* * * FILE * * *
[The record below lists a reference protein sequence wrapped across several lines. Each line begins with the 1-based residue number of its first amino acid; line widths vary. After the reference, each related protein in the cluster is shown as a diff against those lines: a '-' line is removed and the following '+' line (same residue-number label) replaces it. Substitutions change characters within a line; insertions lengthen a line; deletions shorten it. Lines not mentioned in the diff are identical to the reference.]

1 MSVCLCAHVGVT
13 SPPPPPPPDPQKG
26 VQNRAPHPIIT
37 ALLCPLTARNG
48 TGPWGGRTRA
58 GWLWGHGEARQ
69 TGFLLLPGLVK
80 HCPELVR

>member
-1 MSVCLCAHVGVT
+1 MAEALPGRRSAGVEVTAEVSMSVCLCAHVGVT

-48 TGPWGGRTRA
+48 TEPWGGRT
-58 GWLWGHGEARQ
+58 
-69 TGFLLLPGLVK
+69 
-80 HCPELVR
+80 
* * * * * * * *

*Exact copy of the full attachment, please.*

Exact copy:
[The record below lists a reference protein sequence wrapped across several lines. Each line begins with the 1-based residue number of its first amino acid; line widths vary. After the reference, each related protein in the cluster is shown as a diff against those lines: a '-' line is removed and the following '+' line (same residue-number label) replaces it. Substitutions change characters within a line; insertions lengthen a line; deletions shorten it. Lines not mentioned in the diff are identical to the reference.]

1 MSVCLCAHVGVT
13 SPPPPPPPDPQKG
26 VQNRAPHPIIT
37 ALLCPLTARNG
48 TGPWGGRTRA
58 GWLWGHGEARQ
69 TGFLLLPGLVK
80 HCPELVR

>member
-1 MSVCLCAHVGVT
+1 MAEALPGRRSAGVEVTAEVSMSVCLCAHVGVT

-48 TGPWGGRTRA
+48 TEPWGGRT
-58 GWLWGHGEARQ
+58 
-69 TGFLLLPGLVK
+69 
-80 HCPELVR
+80 